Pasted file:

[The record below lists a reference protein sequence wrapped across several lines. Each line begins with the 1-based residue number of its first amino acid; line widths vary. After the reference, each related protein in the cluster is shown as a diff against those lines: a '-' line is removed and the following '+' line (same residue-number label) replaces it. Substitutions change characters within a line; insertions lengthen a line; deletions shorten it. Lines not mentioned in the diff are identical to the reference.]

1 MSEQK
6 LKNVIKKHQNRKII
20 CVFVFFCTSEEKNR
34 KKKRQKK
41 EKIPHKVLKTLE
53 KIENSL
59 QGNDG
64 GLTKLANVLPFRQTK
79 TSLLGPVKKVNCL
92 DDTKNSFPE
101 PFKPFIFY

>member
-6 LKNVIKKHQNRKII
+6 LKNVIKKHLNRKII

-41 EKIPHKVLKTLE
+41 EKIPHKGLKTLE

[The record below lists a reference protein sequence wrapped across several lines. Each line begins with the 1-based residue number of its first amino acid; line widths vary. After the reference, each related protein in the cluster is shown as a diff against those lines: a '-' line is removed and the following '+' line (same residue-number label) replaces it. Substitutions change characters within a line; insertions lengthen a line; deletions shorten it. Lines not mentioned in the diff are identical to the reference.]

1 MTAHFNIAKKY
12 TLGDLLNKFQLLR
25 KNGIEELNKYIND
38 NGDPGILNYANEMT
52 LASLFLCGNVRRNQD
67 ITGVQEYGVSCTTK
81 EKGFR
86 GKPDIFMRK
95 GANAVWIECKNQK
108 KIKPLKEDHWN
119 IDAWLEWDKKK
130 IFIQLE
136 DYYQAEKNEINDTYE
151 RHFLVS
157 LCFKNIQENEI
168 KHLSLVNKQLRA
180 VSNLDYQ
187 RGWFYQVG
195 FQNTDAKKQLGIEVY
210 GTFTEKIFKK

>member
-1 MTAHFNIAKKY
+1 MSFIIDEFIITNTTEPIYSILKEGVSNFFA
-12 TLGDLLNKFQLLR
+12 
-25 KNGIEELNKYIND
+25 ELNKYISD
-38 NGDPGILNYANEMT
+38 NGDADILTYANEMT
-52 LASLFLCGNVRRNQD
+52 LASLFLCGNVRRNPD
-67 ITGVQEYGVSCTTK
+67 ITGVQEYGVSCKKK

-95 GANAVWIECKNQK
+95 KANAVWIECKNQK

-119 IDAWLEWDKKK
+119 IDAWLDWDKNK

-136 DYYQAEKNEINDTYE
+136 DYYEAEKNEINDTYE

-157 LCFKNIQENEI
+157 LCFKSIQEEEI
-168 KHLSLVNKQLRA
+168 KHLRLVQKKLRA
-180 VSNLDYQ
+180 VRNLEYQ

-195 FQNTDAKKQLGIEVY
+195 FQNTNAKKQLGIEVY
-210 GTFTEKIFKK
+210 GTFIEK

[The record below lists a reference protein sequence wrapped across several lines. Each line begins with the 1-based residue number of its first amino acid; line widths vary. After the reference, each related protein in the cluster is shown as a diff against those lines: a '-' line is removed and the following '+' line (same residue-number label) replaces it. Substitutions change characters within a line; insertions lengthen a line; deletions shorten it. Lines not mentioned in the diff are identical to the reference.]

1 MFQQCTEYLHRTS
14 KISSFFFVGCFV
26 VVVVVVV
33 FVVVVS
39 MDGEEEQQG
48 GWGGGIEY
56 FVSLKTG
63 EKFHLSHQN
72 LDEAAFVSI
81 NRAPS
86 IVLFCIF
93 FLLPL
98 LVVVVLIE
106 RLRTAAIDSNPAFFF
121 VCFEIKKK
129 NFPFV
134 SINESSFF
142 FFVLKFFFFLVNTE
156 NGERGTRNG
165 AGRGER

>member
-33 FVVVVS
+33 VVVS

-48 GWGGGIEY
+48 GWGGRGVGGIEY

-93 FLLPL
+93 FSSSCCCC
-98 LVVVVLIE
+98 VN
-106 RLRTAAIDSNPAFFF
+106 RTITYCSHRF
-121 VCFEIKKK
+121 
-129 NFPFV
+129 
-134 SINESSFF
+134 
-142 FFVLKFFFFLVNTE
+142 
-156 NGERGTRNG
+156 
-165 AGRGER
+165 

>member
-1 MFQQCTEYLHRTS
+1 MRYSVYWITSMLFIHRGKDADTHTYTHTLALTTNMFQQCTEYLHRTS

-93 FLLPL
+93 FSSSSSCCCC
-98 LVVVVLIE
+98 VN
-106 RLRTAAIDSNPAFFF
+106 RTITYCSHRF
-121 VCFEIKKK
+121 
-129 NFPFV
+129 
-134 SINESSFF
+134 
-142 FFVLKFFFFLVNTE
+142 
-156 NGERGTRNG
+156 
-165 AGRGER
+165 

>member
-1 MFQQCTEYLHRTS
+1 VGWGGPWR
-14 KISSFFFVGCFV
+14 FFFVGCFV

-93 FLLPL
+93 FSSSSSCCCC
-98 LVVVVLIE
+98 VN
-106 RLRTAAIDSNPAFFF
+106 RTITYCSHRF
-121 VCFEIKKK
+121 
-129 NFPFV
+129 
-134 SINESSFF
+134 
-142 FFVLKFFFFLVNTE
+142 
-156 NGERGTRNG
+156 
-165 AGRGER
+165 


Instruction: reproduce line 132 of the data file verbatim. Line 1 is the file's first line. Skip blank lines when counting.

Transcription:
+165 